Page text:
sence, the ability to form platelet plugs and, subsequently, fibrin clots, is severely impaired. VWF is synthesized by endothelial cells and megakaryocytes. It circulates in the blood and is stored in the subendothelial space and platelet alpha-granules. Moreover, vWF binds factor VIII, protecting it from degradation. Thus, in the absence of vWF, factor VIII decays rapidly. VWF antigen is measured by an immunoassay and activity by a functional assay termed ristocetin cofactor activity. The latter test is based on the fact that ristocetin mediates in vitro binding of vWF to platelets.25 The term secondary hemostasis refers to the processes that lead to formation of an insoluble fibrin clot from soluble fibrinogen and is evaluated by the PTT, prothrombin time PT, and TT. A prolonged PTT is associated with factor deficiency (e.g., high-molecular-weight kininogen, prekallekrein, factor XII, XI, IX, VIII, X, V, II, or I), the presence of heparin, or the presence of interfering antibodies. Deficiency of highmolecular-weight kininogen, prekallekrein, or factor XII is not associated with increased bleeding, reflecting one limitation of the PTT test. A prolonged PT is associated with factor deficiency (e.g., VII, X, V, II, or I), the presence of heparin, or the presence of interfering antibodies. A prolonged TT is associated with low or abnormal fibrinogen, the presence of heparin, or in the presence of fibrin(ogen) degradation products. The PT and PTT are prolonged if a clotting factor diminishes 50% or less of its normal value. Thus, diluting (1:1) patient’s plasma with normal plasma should correct a prolonged PT or PTT resulting from a factor deficiency. In contrast, the 1:1 dilution test does not correct a prolongation resulting from antiphospholipid or antiphospholipoprotein antibodies (termed lupus-like anticoagulants). These transient inhibitors are not associated with abnormal bleeding, reflecting another limitation of the coagulation tests.24 Von Willebrand disease (vWD) is the most common hereditary disorder of primary hemostasis, affecting about 1 in 100 persons. The prevalence of the severe form (i.e., complete absence of vWF) is about 1 in 1,000,000, however. The disease usually is transmitted as an autosomal dominant trait.12 Affected persons typically have frequent episodes of mucosal bleeding (e.g., recurrent epistaxis, menorrhagia, and excessive bleeding following tonsillectomy and tooth extraction). The diagnostic findings include low vWF antigen and activity and, in the severe forms, a prolonged PTT due to decreased factor VIII.7 Type I vWD (about 80% of the patients) involves only quantitative abnormality of vWF, type II (about 20% of patients) both quantitative (decreased large multimers) and qualitative abnormalities, and type III complete absence of vWF.29 Guidelines for treatment of vWD are summarized in Table 4. Patients with type I vWD, and some patients with type II vWD, can be successfully treated with DDAVP (Stimate, desmopressin acetate, 1 deamino-8-arginine vasopressin) and amicar (aminocaproic acid).3, 29 DDAVP releases stored vWF and factor VIII from the subendothelial compartment The average rise of vWF after a DDAVP dose is ⬃two to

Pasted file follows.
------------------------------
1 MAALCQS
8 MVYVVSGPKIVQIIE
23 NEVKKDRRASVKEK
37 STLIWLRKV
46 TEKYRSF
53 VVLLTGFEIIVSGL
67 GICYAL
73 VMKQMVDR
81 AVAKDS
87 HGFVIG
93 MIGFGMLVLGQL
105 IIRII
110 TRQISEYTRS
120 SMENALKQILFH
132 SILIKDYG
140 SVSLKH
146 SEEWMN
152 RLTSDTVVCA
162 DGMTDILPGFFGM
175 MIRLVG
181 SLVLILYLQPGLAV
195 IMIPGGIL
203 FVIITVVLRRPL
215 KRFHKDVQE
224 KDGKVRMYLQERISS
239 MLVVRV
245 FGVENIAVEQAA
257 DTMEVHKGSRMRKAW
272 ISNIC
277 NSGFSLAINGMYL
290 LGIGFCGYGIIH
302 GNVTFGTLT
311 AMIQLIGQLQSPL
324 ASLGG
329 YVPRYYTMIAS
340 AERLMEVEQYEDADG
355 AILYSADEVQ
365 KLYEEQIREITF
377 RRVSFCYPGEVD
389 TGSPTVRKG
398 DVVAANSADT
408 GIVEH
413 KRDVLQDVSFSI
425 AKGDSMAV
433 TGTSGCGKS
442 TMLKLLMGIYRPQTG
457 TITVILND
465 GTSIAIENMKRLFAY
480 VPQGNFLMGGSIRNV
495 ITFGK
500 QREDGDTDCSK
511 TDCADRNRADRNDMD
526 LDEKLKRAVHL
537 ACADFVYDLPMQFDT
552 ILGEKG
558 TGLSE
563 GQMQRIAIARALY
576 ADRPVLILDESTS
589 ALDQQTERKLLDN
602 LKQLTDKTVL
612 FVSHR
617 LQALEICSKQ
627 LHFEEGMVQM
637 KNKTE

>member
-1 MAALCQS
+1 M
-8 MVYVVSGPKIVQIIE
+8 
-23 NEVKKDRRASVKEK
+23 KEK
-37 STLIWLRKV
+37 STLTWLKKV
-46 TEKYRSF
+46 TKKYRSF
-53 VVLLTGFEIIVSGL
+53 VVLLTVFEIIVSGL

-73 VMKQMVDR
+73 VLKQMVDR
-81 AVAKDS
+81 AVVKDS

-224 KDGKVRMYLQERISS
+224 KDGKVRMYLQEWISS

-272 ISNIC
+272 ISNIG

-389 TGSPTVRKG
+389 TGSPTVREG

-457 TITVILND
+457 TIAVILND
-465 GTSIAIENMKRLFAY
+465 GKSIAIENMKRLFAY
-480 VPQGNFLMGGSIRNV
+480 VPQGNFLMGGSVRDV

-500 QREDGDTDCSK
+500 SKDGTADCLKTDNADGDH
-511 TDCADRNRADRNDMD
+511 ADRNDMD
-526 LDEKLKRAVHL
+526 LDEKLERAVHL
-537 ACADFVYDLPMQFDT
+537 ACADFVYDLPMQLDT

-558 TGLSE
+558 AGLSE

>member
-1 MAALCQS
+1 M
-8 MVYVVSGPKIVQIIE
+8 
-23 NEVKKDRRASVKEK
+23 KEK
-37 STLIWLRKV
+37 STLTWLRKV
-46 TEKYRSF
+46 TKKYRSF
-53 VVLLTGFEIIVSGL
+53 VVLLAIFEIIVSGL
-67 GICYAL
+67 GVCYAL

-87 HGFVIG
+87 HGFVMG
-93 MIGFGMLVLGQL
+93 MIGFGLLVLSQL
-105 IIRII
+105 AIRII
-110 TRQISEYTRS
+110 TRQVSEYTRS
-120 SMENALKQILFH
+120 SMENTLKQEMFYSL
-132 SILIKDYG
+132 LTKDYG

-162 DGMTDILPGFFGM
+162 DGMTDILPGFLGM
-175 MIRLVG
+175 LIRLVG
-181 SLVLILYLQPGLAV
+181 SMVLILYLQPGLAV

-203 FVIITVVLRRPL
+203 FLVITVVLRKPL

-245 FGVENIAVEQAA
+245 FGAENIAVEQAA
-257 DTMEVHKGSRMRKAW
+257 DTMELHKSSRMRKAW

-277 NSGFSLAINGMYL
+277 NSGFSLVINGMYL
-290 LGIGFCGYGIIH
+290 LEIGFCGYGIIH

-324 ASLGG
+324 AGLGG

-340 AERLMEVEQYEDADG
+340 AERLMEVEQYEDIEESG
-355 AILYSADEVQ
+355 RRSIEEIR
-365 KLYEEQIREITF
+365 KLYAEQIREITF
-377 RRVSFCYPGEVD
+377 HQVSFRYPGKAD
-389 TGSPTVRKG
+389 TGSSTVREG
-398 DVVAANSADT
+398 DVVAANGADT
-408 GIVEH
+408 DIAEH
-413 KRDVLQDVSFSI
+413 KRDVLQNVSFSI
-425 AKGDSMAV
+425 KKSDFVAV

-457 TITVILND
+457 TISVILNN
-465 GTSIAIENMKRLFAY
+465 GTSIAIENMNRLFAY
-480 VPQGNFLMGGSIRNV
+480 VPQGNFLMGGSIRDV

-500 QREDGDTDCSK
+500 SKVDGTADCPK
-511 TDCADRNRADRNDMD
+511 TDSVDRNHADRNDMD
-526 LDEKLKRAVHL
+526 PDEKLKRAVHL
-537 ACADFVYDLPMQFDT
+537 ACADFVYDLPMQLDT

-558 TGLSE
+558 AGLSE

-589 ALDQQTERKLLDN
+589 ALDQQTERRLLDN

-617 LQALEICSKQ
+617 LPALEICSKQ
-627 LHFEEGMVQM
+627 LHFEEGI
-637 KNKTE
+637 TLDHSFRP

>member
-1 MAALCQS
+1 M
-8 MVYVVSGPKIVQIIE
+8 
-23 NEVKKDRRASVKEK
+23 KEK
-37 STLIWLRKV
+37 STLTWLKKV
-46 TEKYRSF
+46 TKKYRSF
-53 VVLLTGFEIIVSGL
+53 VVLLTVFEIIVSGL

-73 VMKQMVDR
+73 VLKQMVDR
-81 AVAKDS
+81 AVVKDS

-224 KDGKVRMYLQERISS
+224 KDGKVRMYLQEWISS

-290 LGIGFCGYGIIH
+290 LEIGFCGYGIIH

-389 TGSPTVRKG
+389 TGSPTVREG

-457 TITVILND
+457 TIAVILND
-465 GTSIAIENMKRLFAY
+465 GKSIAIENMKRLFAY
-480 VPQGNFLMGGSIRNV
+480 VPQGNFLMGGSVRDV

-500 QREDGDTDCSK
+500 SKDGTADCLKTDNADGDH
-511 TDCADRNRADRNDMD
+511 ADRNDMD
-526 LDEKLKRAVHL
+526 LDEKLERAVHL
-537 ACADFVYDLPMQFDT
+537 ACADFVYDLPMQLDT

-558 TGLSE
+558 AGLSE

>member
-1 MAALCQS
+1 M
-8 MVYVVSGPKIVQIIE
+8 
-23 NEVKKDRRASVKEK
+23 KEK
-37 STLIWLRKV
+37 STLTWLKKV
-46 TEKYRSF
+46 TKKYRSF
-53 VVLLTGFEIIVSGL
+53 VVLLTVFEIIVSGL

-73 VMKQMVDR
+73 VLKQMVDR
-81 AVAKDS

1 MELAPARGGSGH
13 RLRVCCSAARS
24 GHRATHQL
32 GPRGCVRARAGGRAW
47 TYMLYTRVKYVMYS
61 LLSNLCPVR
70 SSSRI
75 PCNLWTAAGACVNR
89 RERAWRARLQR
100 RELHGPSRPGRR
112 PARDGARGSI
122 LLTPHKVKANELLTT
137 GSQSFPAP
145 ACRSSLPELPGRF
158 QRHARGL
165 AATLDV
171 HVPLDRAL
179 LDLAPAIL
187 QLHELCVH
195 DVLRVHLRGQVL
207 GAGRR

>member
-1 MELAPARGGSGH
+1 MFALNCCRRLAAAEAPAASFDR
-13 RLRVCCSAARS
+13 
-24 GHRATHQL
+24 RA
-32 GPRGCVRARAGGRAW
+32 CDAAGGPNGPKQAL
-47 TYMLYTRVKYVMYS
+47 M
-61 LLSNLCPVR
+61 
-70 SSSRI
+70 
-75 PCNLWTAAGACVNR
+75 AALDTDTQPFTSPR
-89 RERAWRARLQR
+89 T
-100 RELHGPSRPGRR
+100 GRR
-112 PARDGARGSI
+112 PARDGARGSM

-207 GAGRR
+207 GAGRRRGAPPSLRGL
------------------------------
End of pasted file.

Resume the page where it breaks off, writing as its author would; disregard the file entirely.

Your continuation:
Table 4. EVALUATION AND TREATMENT VWD AND HEMOPHILIA Evaluation Inquire about the missing factor (e.g., von Willebrand factor, VIII, or IX) Type of bleeding (e.g., nosebleeds, joint bleeding) Previous surgery or bleeding Severity of disease (i.e., mild, moderate, or severe) Prior exposure to blood products Prior response to DDAVP (for patients with vWD and mild hemophilia A) Type and availability of factor product History and titer of inhibitors History of poor response requiring larger or more frequent dosing ‘‘Target’’ sites (e.g., a joint with frequent bleeds) Compliance Treatment of vWD 1. DDAVP: intravenous (0.3 mg/kg over 30 minutes) or intranasal (one spray in each nostril, 150 ␮g/spray). One spray only for children less than 8 yrs. 2. Amicar: 50–100 mg/kg PO every 6–8 hours for 1 week in patients with mucosal bleeding. 3. Factor VIII concentrate containing adequate vWF (e.g., Humate P): For patients with severe disease (vWF ⬍10%), using the guidelines outlined here for hemophilia A. Treatment of Hemophilia 1. Infuse the missing factor intravenously over 2–3 minutes as soon as possible (usually within 15 minutes from arriving to the ED). 2. Head injury, major trauma, or psoas muscle bleeding: Replace to 100% (i.e., 50 U/kg factor VIII or 100 U/kg factor IX). 3. Joint, soft tissue, or muscle bleeding: Replace to 50% (i.e., 25 units/kg factor VIII or 50 U/kg factor IX). 4. Oral mucosal or dental bleeding: Replace to 50% and give amicar (as noted before). 5. Peak level and half-life determinations are necessary in the presence of severe bleeding, history of poor response, or inhibitor. 6. Subsequent replacements sometimes necessary in the presence of persistent pain and swelling, delayed replacement, ‘‘target’’ joint, and severe bleeding. 7. Consider DDAVP (as earlier) for patients with mild hemophilia A.